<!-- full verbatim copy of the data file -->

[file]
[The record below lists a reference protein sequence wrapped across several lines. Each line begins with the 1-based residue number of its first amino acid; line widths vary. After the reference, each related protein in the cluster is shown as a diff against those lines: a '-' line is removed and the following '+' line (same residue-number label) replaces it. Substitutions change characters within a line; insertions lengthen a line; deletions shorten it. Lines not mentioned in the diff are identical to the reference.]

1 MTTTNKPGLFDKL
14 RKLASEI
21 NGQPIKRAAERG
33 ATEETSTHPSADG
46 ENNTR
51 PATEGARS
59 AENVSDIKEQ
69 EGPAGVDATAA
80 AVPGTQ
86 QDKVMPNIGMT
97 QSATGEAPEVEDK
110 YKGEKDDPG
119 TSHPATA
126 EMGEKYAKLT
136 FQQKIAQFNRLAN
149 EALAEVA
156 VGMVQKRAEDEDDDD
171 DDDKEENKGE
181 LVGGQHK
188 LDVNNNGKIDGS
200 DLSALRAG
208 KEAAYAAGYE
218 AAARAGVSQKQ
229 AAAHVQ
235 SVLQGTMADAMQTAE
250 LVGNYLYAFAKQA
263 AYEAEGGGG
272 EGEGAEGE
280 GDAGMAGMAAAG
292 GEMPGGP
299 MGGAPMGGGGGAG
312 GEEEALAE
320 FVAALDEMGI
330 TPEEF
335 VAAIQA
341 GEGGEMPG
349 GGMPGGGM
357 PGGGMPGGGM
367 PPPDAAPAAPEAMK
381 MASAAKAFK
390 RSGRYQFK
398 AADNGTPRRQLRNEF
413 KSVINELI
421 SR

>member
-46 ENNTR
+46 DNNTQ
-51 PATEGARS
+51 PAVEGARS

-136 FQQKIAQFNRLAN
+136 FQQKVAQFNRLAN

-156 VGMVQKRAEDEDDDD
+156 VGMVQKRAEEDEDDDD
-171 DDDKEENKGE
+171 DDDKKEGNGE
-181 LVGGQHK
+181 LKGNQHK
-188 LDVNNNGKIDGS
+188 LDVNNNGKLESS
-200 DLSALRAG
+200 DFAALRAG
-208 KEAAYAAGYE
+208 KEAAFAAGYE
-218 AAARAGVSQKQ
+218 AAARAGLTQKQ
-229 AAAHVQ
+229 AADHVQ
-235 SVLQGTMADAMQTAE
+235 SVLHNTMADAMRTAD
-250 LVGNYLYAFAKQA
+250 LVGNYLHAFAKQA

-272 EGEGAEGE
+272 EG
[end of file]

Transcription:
[The record below lists a reference protein sequence wrapped across several lines. Each line begins with the 1-based residue number of its first amino acid; line widths vary. After the reference, each related protein in the cluster is shown as a diff against those lines: a '-' line is removed and the following '+' line (same residue-number label) replaces it. Substitutions change characters within a line; insertions lengthen a line; deletions shorten it. Lines not mentioned in the diff are identical to the reference.]

1 MTTTNKPGLFDKL
14 RKLASEI
21 NGQPIKRAAERG
33 ATEETSTHPSADG
46 ENNTR
51 PATEGARS
59 AENVSDIKEQ
69 EGPAGVDATAA
80 AVPGTQ
86 QDKVMPNIGMT
97 QSATGEAPEVEDK
110 YKGEKDDPG
119 TSHPATA
126 EMGEKYAKLT
136 FQQKIAQFNRLAN
149 EALAEVA
156 VGMVQKRAEDEDDDD
171 DDDKEENKGE
181 LVGGQHK
188 LDVNNNGKIDGS
200 DLSALRAG
208 KEAAYAAGYE
218 AAARAGVSQKQ
229 AAAHVQ
235 SVLQGTMADAMQTAE
250 LVGNYLYAFAKQA
263 AYEAEGGGG
272 EGEGAEGE
280 GDAGMAGMAAAG
292 GEMPGGP
299 MGGAPMGGGGGAG
312 GEEEALAE
320 FVAALDEMGI
330 TPEEF
335 VAAIQA
341 GEGGEMPG
349 GGMPGGGM
357 PGGGMPGGGM
367 PPPDAAPAAPEAMK
381 MASAAKAFK
390 RSGRYQFK
398 AADNGTPRRQLRNEF
413 KSVINELI
421 SR

>member
-46 ENNTR
+46 DNNTQ
-51 PATEGARS
+51 PAVEGARS

-136 FQQKIAQFNRLAN
+136 FQQKVAQFNRLAN

-156 VGMVQKRAEDEDDDD
+156 VGMVQKRAEEDEDDDD
-171 DDDKEENKGE
+171 DDDKKEGNGE
-181 LVGGQHK
+181 LKGNQHK
-188 LDVNNNGKIDGS
+188 LDVNNNGKLESS
-200 DLSALRAG
+200 DFAALRAG
-208 KEAAYAAGYE
+208 KEAAFAAGYE
-218 AAARAGVSQKQ
+218 AAARAGLTQKQ
-229 AAAHVQ
+229 AADHVQ
-235 SVLQGTMADAMQTAE
+235 SVLHNTMADAMRTAD
-250 LVGNYLYAFAKQA
+250 LVGNYLHAFAKQA

-272 EGEGAEGE
+272 EG